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Two sizes on one harddrive

  • Configuration
  • Hard Drives
  • Windows 7
Last response: in Windows 7
March 20, 2010 6:02:45 PM

This is a problem that, according to a lot of technicians including Microsoft, can't exist. I wish they were right, but I hope someone here can help me.

----- This is my computer -----

Intel Core 2 Quad Q9400
6 gig RAM
Win 7 Ultimate 64-bit

----- This is my problem -----

My old harddisk (a 1 TB Seagate) went belly up, and I installed the system and all of my software on a brand new 1 TB Seagate harddrive, identical to the dead one. After some time I discovered a curiosity: the harddrive has two different sizes at the same time.
I've never had any problems and therefore I'm still using it, but I want to know if it is possible to correct the problem without having to start from the beginning, wiping and installing everything from scratch.

As you can the in the picture:

(1). The system (including bios) correctly identifies the harddisk as a harddrive with 931,51 GB. There are two partitions: the Win7 reserved 100 MB and the rest 931,41 GB is a single partition. Therefore everything looks correct where I've marked the picture with the number 1.

(2). Above, by my number 2 marking, the two partitions are shown. The system reserved one and the C-partitions which is... 482,88 GB. It's supposed to be 931,41 GB. I have no no clue how or when this happened, or what to do about it.

----- What I have done -----

* Checked for an upgraded bios but here were none.

* Change the size of the partition, but the system wont allow that. The system says I can shrink it by 4 GB, but when I try that (trying to force a "recount" of the disk space) the system doesn't allow it.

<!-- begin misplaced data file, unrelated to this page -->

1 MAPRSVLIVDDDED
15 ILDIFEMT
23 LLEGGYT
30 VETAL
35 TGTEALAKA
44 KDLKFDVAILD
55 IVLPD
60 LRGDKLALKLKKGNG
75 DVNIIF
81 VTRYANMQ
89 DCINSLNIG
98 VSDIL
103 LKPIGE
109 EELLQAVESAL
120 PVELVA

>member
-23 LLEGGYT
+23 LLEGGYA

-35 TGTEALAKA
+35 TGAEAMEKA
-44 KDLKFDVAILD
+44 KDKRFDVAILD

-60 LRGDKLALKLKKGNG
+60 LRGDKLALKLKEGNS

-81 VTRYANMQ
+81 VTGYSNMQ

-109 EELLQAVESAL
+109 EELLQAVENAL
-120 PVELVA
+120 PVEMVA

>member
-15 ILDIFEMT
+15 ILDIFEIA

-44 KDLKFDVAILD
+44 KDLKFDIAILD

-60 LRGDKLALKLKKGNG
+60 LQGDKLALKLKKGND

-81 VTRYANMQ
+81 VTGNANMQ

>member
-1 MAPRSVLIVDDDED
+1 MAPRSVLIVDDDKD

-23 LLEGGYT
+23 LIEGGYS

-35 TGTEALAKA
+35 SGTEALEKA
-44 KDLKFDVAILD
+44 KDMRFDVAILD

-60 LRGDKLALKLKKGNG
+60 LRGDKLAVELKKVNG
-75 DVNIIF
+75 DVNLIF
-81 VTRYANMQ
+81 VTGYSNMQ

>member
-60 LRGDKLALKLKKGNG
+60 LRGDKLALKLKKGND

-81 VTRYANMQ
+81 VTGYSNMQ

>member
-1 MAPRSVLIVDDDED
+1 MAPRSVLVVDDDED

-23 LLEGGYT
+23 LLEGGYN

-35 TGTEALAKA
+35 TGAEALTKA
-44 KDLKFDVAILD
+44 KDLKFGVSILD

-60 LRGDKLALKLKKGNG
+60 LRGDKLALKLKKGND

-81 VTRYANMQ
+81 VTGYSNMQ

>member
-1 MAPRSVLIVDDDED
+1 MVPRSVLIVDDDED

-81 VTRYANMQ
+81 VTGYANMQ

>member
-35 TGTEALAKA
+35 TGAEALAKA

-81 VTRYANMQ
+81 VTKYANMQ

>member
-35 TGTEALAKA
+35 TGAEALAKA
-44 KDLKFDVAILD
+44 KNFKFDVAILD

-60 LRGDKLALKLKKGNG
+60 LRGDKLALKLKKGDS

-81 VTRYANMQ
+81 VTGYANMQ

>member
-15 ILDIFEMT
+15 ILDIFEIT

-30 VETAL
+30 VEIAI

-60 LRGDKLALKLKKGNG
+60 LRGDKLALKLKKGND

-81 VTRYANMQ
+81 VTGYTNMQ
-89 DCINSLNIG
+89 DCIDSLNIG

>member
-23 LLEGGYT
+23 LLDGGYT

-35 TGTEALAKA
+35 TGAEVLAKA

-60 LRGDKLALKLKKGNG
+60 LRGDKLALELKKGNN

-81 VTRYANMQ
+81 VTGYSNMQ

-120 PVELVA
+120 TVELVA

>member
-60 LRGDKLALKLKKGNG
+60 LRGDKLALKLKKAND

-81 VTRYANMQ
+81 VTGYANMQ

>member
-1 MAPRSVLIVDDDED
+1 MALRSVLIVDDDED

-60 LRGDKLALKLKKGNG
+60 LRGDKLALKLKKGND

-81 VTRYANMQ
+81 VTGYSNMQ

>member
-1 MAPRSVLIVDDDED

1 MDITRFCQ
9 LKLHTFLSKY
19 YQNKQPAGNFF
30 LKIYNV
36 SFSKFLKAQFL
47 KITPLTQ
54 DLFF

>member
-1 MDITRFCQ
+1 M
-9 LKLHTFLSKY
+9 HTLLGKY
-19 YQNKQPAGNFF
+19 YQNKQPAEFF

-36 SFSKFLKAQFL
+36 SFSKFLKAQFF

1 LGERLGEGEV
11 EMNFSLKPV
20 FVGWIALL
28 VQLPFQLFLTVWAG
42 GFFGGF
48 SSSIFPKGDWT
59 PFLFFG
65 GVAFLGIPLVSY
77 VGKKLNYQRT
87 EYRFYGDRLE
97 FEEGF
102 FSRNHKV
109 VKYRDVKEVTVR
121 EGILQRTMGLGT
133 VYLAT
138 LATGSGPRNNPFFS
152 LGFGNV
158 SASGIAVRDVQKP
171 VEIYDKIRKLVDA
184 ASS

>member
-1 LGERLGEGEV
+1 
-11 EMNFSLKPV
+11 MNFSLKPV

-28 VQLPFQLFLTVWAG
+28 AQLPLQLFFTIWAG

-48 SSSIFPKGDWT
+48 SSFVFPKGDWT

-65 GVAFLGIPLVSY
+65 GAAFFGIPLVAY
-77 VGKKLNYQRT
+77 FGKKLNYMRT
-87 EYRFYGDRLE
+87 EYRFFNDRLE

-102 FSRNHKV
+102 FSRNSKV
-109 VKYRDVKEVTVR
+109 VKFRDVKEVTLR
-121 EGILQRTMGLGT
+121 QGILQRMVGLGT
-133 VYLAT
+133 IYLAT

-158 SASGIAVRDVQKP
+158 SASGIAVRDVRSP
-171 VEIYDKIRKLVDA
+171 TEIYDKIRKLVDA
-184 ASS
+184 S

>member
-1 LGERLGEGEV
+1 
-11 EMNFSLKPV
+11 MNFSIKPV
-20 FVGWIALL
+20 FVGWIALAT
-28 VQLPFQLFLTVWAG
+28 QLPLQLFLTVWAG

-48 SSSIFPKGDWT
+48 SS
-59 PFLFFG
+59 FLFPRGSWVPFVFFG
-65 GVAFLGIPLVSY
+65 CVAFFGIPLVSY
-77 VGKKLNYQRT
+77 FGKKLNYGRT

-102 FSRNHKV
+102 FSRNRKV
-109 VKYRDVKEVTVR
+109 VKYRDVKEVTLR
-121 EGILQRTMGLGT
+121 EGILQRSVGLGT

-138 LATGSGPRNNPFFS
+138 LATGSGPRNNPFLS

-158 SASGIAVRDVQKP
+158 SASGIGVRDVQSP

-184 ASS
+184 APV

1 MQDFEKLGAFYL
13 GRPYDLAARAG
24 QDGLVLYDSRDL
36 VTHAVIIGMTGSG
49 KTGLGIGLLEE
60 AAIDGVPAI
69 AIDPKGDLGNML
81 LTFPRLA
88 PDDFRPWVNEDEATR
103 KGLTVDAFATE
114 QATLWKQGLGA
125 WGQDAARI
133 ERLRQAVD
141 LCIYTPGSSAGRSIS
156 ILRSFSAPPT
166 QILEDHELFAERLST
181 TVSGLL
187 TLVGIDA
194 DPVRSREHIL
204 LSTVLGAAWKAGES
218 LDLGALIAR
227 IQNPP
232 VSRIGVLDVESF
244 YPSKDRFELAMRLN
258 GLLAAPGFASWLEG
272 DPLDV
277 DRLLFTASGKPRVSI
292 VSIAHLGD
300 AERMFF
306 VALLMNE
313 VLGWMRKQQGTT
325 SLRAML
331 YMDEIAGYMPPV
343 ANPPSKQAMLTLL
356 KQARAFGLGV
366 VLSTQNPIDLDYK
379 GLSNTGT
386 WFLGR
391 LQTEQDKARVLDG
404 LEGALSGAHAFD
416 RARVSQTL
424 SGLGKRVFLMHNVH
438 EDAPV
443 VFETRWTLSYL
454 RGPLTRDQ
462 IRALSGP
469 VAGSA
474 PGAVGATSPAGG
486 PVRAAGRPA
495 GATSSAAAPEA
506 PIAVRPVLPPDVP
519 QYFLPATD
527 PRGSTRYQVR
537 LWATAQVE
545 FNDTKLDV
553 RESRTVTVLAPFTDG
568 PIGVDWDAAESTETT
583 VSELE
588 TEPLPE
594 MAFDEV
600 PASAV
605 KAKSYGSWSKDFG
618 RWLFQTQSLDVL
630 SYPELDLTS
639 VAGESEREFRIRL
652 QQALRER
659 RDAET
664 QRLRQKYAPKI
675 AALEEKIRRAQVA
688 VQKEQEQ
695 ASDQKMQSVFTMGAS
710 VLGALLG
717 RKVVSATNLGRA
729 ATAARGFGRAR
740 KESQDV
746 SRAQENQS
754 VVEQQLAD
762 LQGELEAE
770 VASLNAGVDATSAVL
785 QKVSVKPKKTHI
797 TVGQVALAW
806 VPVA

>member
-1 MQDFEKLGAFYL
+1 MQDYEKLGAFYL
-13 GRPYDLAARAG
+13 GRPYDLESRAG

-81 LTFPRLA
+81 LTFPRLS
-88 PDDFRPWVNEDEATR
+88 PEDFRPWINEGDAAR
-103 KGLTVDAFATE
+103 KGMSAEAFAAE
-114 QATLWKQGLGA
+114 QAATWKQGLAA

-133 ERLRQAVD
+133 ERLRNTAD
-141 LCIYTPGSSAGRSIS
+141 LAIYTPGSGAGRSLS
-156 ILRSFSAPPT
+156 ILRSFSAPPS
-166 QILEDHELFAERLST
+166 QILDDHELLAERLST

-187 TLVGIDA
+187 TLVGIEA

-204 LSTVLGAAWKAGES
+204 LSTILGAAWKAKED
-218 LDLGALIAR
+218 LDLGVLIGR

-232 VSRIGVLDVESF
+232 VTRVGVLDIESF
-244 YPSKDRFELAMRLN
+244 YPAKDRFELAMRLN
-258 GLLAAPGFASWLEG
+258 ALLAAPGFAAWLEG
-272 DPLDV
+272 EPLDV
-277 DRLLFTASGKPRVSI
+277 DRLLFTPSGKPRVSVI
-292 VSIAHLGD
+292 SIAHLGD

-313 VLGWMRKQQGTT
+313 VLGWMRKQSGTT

* Defragging and make a disc check (done when the system starts), both make without errors but no change in partition size.

* Repaired/made a new MBR. No change.

What can I do to actually use the complete harddisk without having to wipe everything and make a complete reinstall?

More about : sizes harddrive

a b $ Windows 7
March 20, 2010 6:30:43 PM

Run command prompt as administrator and run "chkdsk c: /f" to see if anything is being misreported, you will probably need a restart.
March 20, 2010 7:01:57 PM

das_stig said:
Run command prompt as administrator and run "chkdsk c: /f" to see if anything is being misreported, you will probably need a restart.

Now I've tried that, and there's no change. 4 bad clusters, but nothing out of the ordinary.
May 25, 2012 12:15:53 AM

I know this is an old post, but I came across the same issue today. If you insert a linux distro bootable cd (i used ubuntu) and use ntfsresize you can simply resize the partition to take up the whole disk.

ntfsresize <partition>
it will scan and ask if you want to utilize the whole disk hit (y)
reboot and all should be good.

So if anyone else has landed on this page hope it helps:D